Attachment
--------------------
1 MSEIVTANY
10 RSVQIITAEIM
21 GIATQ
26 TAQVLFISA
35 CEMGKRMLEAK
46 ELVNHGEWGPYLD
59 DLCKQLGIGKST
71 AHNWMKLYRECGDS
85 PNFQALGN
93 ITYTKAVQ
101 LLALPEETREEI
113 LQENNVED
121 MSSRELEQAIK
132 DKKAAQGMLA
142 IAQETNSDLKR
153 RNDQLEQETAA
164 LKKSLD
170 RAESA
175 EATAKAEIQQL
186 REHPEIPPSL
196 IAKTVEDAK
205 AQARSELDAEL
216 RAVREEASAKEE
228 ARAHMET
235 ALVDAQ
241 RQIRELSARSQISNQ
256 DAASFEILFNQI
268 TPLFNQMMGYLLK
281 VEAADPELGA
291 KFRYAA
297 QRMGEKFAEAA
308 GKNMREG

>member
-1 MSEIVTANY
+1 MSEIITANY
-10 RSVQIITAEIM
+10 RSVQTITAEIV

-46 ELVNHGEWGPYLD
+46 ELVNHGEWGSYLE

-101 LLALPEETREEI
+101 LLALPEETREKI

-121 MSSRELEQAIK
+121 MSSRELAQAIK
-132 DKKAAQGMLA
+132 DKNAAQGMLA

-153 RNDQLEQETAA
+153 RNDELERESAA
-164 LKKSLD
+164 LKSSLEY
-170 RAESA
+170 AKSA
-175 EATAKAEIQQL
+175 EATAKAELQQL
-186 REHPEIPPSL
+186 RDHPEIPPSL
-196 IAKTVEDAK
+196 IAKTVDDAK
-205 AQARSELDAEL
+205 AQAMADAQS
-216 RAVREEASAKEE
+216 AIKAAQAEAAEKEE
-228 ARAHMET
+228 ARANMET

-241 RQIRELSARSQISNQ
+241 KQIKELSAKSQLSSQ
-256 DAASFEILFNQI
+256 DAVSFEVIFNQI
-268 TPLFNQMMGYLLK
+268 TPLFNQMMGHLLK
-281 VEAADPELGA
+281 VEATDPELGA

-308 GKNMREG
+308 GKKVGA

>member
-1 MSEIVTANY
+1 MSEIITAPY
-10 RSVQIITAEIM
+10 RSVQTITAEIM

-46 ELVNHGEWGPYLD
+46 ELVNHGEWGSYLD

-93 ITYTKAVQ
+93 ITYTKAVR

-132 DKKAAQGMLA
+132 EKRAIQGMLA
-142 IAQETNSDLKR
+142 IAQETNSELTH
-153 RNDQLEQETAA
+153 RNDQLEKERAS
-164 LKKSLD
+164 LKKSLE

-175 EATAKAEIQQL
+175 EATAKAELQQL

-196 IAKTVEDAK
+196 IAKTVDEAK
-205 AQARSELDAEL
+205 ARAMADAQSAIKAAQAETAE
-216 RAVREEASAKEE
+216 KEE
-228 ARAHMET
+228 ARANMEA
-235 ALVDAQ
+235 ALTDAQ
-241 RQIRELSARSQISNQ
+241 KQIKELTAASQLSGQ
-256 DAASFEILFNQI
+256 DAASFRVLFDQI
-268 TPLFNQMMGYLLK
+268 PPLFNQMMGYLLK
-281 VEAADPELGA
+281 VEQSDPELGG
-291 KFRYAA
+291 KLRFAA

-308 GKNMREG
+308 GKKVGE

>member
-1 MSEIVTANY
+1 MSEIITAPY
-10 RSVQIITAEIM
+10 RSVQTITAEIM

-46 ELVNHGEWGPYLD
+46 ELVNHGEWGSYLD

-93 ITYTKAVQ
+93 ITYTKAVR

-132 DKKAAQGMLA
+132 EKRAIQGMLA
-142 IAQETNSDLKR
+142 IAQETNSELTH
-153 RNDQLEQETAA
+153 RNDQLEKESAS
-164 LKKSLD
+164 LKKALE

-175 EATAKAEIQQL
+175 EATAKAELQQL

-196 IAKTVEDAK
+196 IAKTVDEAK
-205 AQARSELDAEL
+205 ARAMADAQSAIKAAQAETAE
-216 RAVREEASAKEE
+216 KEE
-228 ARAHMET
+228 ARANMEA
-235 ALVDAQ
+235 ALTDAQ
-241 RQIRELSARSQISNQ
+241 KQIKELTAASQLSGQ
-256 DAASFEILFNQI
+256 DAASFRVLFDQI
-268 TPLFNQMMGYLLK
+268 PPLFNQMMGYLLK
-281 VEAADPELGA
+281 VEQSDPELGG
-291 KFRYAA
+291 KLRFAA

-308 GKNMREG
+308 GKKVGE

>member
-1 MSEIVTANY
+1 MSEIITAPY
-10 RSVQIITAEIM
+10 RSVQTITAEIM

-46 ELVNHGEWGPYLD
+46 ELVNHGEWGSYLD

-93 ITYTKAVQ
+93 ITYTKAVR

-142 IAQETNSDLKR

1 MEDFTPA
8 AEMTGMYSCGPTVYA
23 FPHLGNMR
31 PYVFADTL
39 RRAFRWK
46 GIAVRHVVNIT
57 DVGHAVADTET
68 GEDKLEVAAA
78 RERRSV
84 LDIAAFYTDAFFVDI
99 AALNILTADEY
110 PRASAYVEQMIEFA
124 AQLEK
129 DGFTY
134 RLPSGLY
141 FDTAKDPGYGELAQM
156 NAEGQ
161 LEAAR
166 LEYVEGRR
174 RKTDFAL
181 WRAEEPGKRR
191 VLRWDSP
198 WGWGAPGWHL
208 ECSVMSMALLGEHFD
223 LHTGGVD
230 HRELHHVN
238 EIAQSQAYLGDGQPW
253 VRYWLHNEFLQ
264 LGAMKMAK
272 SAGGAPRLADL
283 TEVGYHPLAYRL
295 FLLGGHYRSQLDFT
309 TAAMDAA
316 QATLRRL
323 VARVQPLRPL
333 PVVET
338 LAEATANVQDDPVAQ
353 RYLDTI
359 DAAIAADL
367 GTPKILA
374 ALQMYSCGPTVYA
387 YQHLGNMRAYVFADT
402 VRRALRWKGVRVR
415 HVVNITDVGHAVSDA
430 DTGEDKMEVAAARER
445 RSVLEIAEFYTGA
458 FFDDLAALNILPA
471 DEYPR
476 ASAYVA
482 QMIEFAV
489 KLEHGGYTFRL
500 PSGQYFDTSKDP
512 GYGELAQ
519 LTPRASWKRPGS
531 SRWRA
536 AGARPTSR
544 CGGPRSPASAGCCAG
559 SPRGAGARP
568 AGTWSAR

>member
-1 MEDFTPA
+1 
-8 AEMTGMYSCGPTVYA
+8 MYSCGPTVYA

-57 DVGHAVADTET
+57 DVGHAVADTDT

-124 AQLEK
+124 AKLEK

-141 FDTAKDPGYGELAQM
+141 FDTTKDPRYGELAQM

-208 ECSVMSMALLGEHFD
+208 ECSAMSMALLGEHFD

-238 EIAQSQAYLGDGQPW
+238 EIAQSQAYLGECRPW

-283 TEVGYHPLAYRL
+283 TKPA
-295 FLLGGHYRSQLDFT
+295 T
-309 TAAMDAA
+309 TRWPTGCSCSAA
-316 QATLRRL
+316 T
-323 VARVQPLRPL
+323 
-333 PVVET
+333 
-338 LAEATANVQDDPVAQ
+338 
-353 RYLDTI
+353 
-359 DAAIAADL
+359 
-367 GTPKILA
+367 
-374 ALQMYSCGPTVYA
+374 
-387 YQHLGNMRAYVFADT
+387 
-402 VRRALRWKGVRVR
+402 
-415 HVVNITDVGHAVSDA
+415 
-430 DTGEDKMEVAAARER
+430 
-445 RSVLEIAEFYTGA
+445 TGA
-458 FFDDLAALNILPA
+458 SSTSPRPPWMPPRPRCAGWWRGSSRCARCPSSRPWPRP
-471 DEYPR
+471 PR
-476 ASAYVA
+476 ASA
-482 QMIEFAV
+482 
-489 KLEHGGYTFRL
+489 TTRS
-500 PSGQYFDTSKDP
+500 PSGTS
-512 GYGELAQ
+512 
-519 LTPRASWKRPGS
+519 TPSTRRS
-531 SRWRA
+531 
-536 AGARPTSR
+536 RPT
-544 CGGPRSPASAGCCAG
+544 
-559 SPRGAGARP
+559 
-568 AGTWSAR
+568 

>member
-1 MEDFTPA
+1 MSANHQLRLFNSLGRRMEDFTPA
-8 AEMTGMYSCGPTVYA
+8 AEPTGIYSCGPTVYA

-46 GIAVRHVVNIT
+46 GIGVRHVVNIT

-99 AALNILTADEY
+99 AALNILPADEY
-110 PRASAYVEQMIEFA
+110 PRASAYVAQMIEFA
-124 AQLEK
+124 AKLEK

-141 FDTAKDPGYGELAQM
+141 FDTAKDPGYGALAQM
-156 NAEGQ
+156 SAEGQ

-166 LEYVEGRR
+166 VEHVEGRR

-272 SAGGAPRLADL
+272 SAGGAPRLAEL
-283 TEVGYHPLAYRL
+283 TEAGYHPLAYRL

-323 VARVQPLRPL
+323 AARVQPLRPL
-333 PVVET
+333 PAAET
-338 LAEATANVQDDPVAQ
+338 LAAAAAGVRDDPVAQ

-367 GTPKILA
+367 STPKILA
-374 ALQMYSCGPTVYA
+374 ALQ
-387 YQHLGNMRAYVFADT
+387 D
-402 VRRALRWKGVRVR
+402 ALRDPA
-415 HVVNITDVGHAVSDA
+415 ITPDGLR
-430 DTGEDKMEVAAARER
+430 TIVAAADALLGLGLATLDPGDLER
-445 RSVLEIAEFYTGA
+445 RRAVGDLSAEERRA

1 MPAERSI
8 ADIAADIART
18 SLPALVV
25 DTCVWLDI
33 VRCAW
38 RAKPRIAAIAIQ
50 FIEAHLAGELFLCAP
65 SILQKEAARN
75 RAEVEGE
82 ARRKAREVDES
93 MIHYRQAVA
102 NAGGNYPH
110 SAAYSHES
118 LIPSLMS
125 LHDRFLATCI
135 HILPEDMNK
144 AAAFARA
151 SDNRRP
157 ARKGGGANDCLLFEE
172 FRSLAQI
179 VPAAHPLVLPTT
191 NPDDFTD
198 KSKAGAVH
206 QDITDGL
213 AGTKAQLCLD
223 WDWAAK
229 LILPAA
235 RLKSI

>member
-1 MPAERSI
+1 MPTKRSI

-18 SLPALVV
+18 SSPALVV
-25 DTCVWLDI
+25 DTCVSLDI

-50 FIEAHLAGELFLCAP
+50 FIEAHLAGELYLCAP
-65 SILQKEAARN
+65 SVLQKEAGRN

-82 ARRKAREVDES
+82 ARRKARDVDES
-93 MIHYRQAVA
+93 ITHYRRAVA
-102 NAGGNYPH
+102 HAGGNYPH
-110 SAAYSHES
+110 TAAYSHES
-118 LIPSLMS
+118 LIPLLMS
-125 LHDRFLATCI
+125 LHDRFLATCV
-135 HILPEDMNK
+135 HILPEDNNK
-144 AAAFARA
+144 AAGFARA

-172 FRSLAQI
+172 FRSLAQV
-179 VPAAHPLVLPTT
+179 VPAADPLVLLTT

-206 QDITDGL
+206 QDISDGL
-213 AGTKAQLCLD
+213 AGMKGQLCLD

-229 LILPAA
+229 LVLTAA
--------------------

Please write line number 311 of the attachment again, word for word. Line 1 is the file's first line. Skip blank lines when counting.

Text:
-141 FDTAKDPGYGELAQM